Bonding


Two Easy Pieces

By James J. Hilgers, DDS, MS, and Shannon Nissen, DMD, MS

James HilgersShannon NissenSometimes, in this age of high-tech, we lose sight of the fact that the solutions to many of our everyday problems are low-tech. A good example of this is a series of composite-based, clear polyvinyl forms developed by Reliance Orthodontics that prove that sometimes, simple answers and simple solutions are the most rewarding.

Two kits that aid in simplifying common problems are the A2TM Attachment Aligner Kit for securing clear aligners in place and the Composite-and-Chain (C&CTM) Extrusion Kit for a dependable attachment to impacted teeth.


Aligner Attachment Kit

It is virtually impossible to get effective tooth movements using clear aligners without a method of holding the aligners securely in place. This is the only viable way to achieve a complete purchase on the teeth to be moved, commonly referred to as “tracking.” Orthodontists achieve a secure fit by placing different sizes and shapes of composite buttons on the labial or lingual surface of the teeth. The buttons serve as retentive ledges to hold the clear aligners down and in place. The major purveyors of sequential aligners often provide an auxiliary tray for placing the composite retention buttons on the teeth. This is fine for more complex aligner treatment, and is included in the lab cost of the materials provided.

Reliance Aligner_Attachment_KitWhen loading an A2 polyvinyl form with flowable composite adhesive, take care to underfill the form slightly to avoid flash, especially on curved buccal surfaces of teeth.But what about holding down one to three aligners that are made in the office for the purpose of very simple alignment? This is a very common problem, as many orthodontists use these simple “resets” to align a wayward tooth or two. Using the A2 kit, these composite retention buttons can be placed before you take the impressions for the clear aligners. The kit includes different sizes and shapes of retention buttons in clear polyvinyl forms that are carried in a placement wand.

To use the kit:

1) etch and seal the target tooth;

2) fill the polyvinyl form with composite;

3) place the form against the surface of the conditioned teeth; and

4) light-cure the button in place.

The resulting impression and plaster model of the teeth will accurately reflect the precise smoothness and shape of the polyvinyl molds.

Reliance Extrusion_KitDepending on the surgical accessibility of the exposed target tooth, clinicians can choose between two different sizes of C&C.The C&C Extrusion Kit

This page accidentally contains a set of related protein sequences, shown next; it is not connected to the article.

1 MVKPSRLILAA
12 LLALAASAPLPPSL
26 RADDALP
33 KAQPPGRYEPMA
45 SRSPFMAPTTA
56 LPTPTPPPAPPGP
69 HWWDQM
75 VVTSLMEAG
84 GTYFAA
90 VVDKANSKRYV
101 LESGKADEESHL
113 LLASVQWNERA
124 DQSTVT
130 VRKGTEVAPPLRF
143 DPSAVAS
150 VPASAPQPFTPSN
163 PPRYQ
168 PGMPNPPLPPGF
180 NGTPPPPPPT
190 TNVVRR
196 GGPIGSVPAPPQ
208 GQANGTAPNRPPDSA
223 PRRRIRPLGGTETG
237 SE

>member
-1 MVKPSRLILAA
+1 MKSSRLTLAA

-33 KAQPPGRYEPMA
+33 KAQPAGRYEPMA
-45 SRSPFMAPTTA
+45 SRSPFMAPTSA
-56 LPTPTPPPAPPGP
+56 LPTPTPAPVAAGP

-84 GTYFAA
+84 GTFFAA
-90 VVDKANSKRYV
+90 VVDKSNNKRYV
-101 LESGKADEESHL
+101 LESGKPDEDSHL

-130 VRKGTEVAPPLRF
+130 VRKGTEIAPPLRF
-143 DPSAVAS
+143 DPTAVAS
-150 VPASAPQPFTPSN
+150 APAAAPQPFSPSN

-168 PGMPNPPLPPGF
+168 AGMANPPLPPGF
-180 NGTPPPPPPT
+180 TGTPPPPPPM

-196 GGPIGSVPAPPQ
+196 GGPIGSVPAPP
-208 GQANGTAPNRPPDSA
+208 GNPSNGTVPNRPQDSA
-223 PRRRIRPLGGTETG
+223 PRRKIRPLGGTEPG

The most common way of attaching gold extrusion chain to an impacted tooth for the purpose of extrusion is to use a bonded, mesh-based eyelet or bracket. Since the mesh base has only one contour, often it can’t be placed flush against a tooth that has minimally exposed surface anatomy. This can result in a weak bond and possible failure, requiring a repeat of the surgical procedure to re-bond the attachment.

More importantly, when the tooth has been extruded, the eyelet or bracket must be removed. The extruded teeth are typically very sensitive, and attempts to remove the metal mesh base by pinching it can be very painful for the patient. At times, the entire metal attachment needs to be ground away. and this can be both time-consuming for the orthodontist and uncomfortable for the patient. Although the metal-mesh base attachment is effective in many cases, at times it can present difficulties for the oral surgeon or, ultimately, for the orthodontist.

The C&C Extrusion Kit makes this procedure simpler for both the oral surgeon and the orthodontist by avoiding the metal-mesh base intermediary altogether. Instead of using a metal/mesh bonding pad to secure the chain, the C&C kit uses a pod of polymerized composite, formed to the exact available anatomy of the tooth, in which the 14K gold chain is integrally embedded.

The kit includes two configurations of clear silicone molds that form oval (small) or rectangular (large) composite pods, depending on the surface area available to the surgeon. The translucent silicone mold allows direct exposure to a curing light and permits complete curing of the composite pod. The malleable walls of the silicone form allow the composite to contour to the exposed anatomy of the target tooth. The composite cures to a smooth, glassine surface so that there are no residual rough edges to compromise tissue healing. The enamel primer included in the kit (Assure Universal Bonding Resin) is hydrophilic, so you can get a secure bond even with slight moisture on the etched enamel surface. Because the chain is completely encapsulated in the polymerized composite, extrusion forces can be applied with less concern for bond failure.

Most importantly, once the tooth has been moved into its proper place in the dental arch, the composite pod and encapsulated chain can simply be smoothed off the tooth surface with a diamond composite removal bur. This avoids the painful crimping or fracturing of the attachment, which can be the source of severe patient discomfort.

These two simple kits are answers to what can be complex problems in our going-all-digital orthodontic world.


James Hilgers, DDS, MS, is in private practice in Mission Viejo, California. He is an associate professor of Orthodontics at Loma Linda University School of Dentistry. He can be reaced at hilgersj@nullhilgersortho.com.

Shannon Nissen, DMD, MS, is a third-generation orthodontist and a 2007 graduate of Loma Linda University Orthodontic Department. She practices in Mission Viejo, California. She can be reached at shannon.nissen@nullgmail.com.